22 Apr 2015
Manage Your Stress Or It Will Manage You
This past week my cousin and I were talking about the role stress plays in our lives. As we discussed our schedules and what we were hoping to accomplish that week, the theme that kept coming up in our discussion was the role of background stress. For me, it is the feeling you get when you start thinking of all the things you have to do by a deadline and feeling it is absolutely impossible. For others, it is the brain chatter of planning upcoming events, play dates, dinner plans, summer camps, exams, finances, relationships, etc. Everyone is different in terms of how they view their lives and interpret various life events, but the bottom line is that we all have stress, and we all have different responses to the situations.
In the early 1900s, Walter Cannon was the first person to describe the term “fight or flight” as a part of the human body’s Sympathetic Nervous System (SNS) and its response to “perceived threats to physical or emotional security.” Perceived is the key term in this discussion. I will return to this word later. Dr. Cannon discovered that when your SNS response is activated, your body is primed to respond to any situation: whether it is fleeing from a tiger, having a near accident on the freeway or worrying about completing a project on time. When your body primes itself, many people will experience the following:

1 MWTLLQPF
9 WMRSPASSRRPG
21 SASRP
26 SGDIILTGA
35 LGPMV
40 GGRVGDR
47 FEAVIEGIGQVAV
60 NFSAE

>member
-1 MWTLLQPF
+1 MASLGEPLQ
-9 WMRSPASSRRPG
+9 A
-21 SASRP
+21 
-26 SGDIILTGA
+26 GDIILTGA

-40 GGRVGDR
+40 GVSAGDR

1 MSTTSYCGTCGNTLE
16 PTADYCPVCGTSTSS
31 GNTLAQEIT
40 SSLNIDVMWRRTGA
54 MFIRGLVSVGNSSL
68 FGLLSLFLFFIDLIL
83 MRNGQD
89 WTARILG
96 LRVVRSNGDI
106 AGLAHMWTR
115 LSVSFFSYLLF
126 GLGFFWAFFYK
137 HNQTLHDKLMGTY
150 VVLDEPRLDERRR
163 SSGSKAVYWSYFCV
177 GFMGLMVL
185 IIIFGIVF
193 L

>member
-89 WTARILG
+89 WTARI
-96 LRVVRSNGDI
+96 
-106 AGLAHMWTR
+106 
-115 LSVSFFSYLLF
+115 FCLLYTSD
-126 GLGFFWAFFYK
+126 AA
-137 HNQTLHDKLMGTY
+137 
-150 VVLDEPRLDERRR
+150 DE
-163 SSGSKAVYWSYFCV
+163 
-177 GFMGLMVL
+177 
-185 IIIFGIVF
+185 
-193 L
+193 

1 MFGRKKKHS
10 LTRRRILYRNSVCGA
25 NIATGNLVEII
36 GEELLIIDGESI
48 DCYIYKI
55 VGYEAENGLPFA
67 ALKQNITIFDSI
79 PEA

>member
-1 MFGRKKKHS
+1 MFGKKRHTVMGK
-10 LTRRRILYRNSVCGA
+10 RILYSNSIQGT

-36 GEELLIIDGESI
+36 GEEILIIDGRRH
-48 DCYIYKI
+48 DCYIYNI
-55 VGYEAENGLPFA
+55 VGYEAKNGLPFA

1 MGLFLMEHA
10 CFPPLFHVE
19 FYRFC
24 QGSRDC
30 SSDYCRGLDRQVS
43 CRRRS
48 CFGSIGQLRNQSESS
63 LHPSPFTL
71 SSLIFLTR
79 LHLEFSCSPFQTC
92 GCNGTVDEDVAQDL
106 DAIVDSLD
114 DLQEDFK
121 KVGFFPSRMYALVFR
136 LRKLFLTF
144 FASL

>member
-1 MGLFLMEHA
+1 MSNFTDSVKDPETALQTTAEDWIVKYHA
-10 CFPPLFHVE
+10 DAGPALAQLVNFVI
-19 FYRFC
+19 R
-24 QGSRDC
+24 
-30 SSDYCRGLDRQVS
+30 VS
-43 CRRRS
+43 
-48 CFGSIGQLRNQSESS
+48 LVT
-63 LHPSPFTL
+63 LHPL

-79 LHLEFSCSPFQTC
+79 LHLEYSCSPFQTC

- Blood pressure and heart rate go up
- Better hearing and vision
- Hands and feet become cold because blood is being moved away from your hands and feet toward your major organs like the heart and muscles.
In the 1950s, Hans Selye was the first person to coin the term stress, expanding on Cannon’s theory of flight or fight. He believed that all people react to dangerous situations similarly: adrenaline is released which stops digestion and tissue repair, immune response is heightened and reproduction is stopped. After the “danger” has left, then the body will start returning to normal and the above functions will start again. However, if the threat is continuous (think constant brain chatter or worrying about coordinating schedules, etc.), then the sympathetic nervous system does not shut down and your heath can be affected.
“Stress, in addition to being itself, was also the cause of itself, and the result of itself.” – Hans Selye
Read more in Managing Your Stress, part 1